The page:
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Father Guy Pagès has done Christendom a service by publishing this essay on the existence, rationale and population of Hell. Indeed, why work out your own salvation "in fear and trembling" [Ph 2:12], if Hell doesn't exist? "If faith in the existence of Hell is the other side of the coin giving access to Paradise, then where the other side is missing, the coin itself is also missing" (p. 15) Moreover, "if even Judas is in Paradise, then who won't be? Don't worry so much about your salvation! Continue to sin, my dear friends, the devil will take care of everything!" (p. 16)
I'm sorry for the many shortcomings of this summary. Among others, there is a wealth of quotes from the Magisterium, the Church Fathers and the saints in this 220 page book, which I simply cannot compress into my short article. Also, in my opinion, the book has a few imperfections, but I imagine they'll disappear in a second edition.
"Watch me dance on the line between heresy and Catholicism!"
(Septimus Edwin Scott. Ballet. [Source])
Balthasar (1905-1988), Swiss Priest and theologian, almost became a cardinal under John Paul II. He is considered by many as one of the great theologians of the XXth Century. Father Pagès scrutinizes two of this last books, Hope For All and Hell, A Question. Many passages of those books "dance on the line" between the Catholic Faith and heresy. Balthasar would really like Hell not to exist, or at least for it to be empty, or "empty-able"!
Is Balthasar a heretic? I haven't read his books, and I'm not the Pope. On the other hand, while reading Father Pagès' careful analysis, I can't help think about all those maddening theologians I've studied. Maddening because they're always ready to call themselves "Catholics", always too busy to list the Magisterium's declarations which contradict them, always filled with nice fashionable feelings (which just happen to be opposed to the truth of Faith which bothers them), never ashamed to quote the Bible selectively, and especially, always very confortable in a tutu and ballet slippers, when comes time to be on one side and/or on the other side of the line, at the same time and in the same respect!
Basically, Balthasar doesn't like the distinction between objective Redemption, and subjective Redemption. Let's take a metaphor. A boat is sinking in the middle of the ocean, and all passengers will therefore drown. They are doomed. Then, a good lifeboat arrives, solid, comfortable and big enough for all. Bingo, all passengers can avoid death! It's "objective Redemption". But each passenger must then want to climb on board the lifeboat ("subjective Redemption"). A passenger who freely refuses to get on will drown, even if the lifeboat is there, right in front of him.
Because of this distinction, you can find in the Bible two kinds of passages on Salvation, those that talk of "all" men (objective Redemption, [Tt 2:11; 1Tm 2:1; Jn 12:32; Rm 5:18; etc.]), and those that say "some, not all" (subjective Redemption, [Mt 22:14; Mt 13:49-50; etc.]).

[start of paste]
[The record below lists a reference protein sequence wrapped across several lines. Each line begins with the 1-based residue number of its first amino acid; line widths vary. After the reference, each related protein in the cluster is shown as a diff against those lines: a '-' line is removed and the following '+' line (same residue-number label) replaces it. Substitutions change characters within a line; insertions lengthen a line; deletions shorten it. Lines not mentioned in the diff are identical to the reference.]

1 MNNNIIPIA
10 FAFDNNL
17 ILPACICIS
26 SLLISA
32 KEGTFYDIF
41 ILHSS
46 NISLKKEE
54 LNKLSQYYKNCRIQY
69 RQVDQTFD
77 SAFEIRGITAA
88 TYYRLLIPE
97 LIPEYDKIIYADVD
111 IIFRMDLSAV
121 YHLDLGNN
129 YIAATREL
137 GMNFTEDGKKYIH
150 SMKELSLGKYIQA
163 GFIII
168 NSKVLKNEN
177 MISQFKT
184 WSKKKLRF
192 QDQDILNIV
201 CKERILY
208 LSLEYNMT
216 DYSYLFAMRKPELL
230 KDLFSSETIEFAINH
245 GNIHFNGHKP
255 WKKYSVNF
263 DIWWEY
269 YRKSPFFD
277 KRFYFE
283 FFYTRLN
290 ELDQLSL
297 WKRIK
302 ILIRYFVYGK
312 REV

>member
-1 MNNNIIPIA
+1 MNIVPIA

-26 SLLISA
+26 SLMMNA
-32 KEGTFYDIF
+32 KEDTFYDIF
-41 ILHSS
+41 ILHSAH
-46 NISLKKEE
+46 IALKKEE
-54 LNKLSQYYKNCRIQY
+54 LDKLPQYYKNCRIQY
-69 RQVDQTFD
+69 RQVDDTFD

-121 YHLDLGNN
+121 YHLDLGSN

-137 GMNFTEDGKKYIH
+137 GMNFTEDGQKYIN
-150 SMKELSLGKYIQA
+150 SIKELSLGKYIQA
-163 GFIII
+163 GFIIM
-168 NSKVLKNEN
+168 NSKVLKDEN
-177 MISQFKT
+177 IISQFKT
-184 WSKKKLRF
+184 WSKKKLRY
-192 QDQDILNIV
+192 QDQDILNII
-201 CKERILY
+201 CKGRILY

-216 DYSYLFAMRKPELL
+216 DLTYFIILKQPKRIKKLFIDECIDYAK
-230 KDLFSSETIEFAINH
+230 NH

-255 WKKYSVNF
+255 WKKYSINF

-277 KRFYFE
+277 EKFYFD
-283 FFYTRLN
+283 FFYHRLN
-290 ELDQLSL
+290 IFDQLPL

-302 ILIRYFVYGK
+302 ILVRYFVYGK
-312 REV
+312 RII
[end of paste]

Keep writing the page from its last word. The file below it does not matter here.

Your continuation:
Was Balthasar contaminated with the popular philosphical error of pragmatism? In any case, he seems to distrust knowledge (especially that of Saint Augustin, Saint Thomas Aquinas and the Magisterium), and seems to grant a lot of importance to his own goodness and his emotions of compassion for the damned. Moreover, does Balthasar really realize that since Faith comes from God, who cannot deceive or be deceived, if a single part of the Catholic Faith is false, then the whole Catholic Faith is false?
I won't go into more details about Father Pagès' solid critique of Balthasar. (You can also read a similar critique of Balthasar made by Fr. Regis Scanlon, OFM Cap., called The Inflated Reputation of Hans Urs von Balthasar). Remember at least that this Balthasar isn't the Word of God, and that the Word of God contradicts this Balthasar. (Insofar as he stops dancing!)
"Divine life (to which we are called and for which we have been created) is not the necessary extension of our earthly existence. It's not our due... We are not God!" (p. 71)
"Dogmatic development will better and better show that the hope of a retribution, a reward, is the act of an authentically supernatural and theologal virtue, and that, even in a perfect Christian, there is still a legitimate place not only for the desire for Heaven but also for the fear of Hell." (p. 73, "Pass the time of your sojourning here in fear" [1P 1:17])
"Neither the religions of Paganism, nor mythologies, nor philosophies" have known the existence of Hell. "Even in Christianity, all attempts to rationalize the dogma have ended up denying it. Unable to discover Hell, reason cannot understand it. We only know the existence of Hell through Revelation. That God has created not only the larger part of men, but even a single one of them knowing he will damn himself, is a profound mystery - which must not make us doubt God's absolute goodness, but only lead us to recognize the gravity, the seriousness, the reality of His love for all", and the reality of our freedom. (p. 75)
"Hell is sin unatoned and unatonable in the other life. The efficient cause, loosely speaking, which has produced the state of things which requires Hell, is the sinner through his sin and him only... Sin is the disregard and the rejection of God and His law of love (Natural Law of which the Ten Commandments are an overview, and the Gospel which is its perfection), the rejection of infinite Love giving Itself to us." (p. 84)
"While the Elect endlessly rejoice in being the happy recipients of an undeserved mercy, the damned, who didn't care for it, eternally lament themselves of being justly deprived of it. Thus the Scriptures are fulfilled: "The fear of the wicked shall come upon him; but the desire of the righteous shall be granted". [Pr 10:24]» (p. 87)
"We must understand that Hell is not something like Paradise, like blueberry ice cream is similar to chocolate ice cream. As is true of all negative realities, Hell doesn't have being in itself: it is the loss of Paradise! What is something is Paradise. Hell only exists since the father of Lies succeeded in convincing us that just as we can legitimately choose between blueberry ice cream and chocolate ice cream, we can choose just as legitimately between Paradise and Hell... Except, choosing Hell is choosing not to choose Paradise! Fatal error!... Nothing else! Whence the weeping spoken of by Jesus, about the permanent loss of the only infinitely valuable good, and the gnashing of teeth caused by the rage of having been deceived." (p. 89)